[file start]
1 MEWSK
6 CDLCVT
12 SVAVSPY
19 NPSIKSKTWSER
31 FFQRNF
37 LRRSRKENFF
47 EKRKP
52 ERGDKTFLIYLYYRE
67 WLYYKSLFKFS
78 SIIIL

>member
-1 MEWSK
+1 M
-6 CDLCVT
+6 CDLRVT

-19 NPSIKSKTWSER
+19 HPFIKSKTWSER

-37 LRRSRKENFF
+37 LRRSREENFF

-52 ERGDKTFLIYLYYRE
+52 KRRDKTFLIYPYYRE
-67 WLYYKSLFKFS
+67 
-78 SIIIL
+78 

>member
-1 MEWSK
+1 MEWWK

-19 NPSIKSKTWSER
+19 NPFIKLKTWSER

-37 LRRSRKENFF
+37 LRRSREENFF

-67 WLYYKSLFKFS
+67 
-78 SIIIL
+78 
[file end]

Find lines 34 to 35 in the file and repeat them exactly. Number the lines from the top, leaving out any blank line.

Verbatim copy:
+67 
-78 SIIIL